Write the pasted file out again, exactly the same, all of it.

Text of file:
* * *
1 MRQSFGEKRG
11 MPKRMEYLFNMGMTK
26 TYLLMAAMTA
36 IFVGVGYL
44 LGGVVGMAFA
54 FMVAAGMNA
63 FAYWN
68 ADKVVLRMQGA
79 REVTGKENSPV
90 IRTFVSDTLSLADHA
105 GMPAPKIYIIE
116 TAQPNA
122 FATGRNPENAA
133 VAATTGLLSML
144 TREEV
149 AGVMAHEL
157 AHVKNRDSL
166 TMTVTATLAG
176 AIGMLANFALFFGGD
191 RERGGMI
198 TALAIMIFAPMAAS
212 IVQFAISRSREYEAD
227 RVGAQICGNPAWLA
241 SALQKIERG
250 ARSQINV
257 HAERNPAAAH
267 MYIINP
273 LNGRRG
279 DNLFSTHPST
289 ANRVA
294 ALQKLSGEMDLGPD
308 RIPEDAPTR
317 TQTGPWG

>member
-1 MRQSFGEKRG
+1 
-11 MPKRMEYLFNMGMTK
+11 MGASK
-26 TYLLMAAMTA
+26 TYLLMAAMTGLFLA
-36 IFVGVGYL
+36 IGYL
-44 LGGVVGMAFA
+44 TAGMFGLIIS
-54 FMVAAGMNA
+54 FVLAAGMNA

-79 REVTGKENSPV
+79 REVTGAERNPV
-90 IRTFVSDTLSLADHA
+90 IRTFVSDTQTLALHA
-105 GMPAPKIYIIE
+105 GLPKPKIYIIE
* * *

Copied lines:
1 MRQSFGEKRG
11 MPKRMEYLFNMGMTK
26 TYLLMAAMTA
36 IFVGVGYL
44 LGGVVGMAFA
54 FMVAAGMNA
63 FAYWN
68 ADKVVLRMQGA
79 REVTGKENSPV
90 IRTFVSDTLSLADHA
105 GMPAPKIYIIE
116 TAQPNA
122 FATGRNPENAA
133 VAATTGLLSML
144 TREEV
149 AGVMAHEL
157 AHVKNRDSL
166 TMTVTATLAG
176 AIGMLANFALFFGGD
191 RERGGMI
198 TALAIMIFAPMAAS
212 IVQFAISRSREYEAD
227 RVGAQICGNPAWLA
241 SALQKIERG
250 ARSQINV
257 HAERNPAAAH
267 MYIINP
273 LNGRRG
279 DNLFSTHPST
289 ANRVA
294 ALQKLSGEMDLGPD
308 RIPEDAPTR
317 TQTGPWG

>member
-1 MRQSFGEKRG
+1 
-11 MPKRMEYLFNMGMTK
+11 MGASK
-26 TYLLMAAMTA
+26 TYLLMAAMTGLFLA
-36 IFVGVGYL
+36 IGYL
-44 LGGVVGMAFA
+44 TAGMFGLIIS
-54 FMVAAGMNA
+54 FVLAAGMNA

-79 REVTGKENSPV
+79 REVTGAERNPV
-90 IRTFVSDTLSLADHA
+90 IRTFVSDTQTLALHA
-105 GMPAPKIYIIE
+105 GLPKPKIYIIE